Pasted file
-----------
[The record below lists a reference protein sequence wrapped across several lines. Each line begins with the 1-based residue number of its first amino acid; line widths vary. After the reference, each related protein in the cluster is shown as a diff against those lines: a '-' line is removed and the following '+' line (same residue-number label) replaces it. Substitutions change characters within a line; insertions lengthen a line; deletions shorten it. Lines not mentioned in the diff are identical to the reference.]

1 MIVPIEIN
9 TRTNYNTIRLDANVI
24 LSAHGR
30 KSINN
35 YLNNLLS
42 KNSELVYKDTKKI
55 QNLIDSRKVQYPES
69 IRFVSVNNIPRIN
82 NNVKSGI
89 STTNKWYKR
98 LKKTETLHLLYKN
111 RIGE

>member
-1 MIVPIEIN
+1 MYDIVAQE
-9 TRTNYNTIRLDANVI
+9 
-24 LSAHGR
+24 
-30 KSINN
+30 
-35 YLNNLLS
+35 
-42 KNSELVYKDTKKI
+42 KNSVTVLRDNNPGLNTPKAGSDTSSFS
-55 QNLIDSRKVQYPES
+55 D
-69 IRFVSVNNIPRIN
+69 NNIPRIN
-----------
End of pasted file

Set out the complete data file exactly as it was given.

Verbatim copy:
[The record below lists a reference protein sequence wrapped across several lines. Each line begins with the 1-based residue number of its first amino acid; line widths vary. After the reference, each related protein in the cluster is shown as a diff against those lines: a '-' line is removed and the following '+' line (same residue-number label) replaces it. Substitutions change characters within a line; insertions lengthen a line; deletions shorten it. Lines not mentioned in the diff are identical to the reference.]

1 MIVPIEIN
9 TRTNYNTIRLDANVI
24 LSAHGR
30 KSINN
35 YLNNLLS
42 KNSELVYKDTKKI
55 QNLIDSRKVQYPES
69 IRFVSVNNIPRIN
82 NNVKSGI
89 STTNKWYKR
98 LKKTETLHLLYKN
111 RIGE

>member
-1 MIVPIEIN
+1 MYDIVAQE
-9 TRTNYNTIRLDANVI
+9 
-24 LSAHGR
+24 
-30 KSINN
+30 
-35 YLNNLLS
+35 
-42 KNSELVYKDTKKI
+42 KNSVTVLRDNNPGLNTPKAGSDTSSFS
-55 QNLIDSRKVQYPES
+55 D
-69 IRFVSVNNIPRIN
+69 NNIPRIN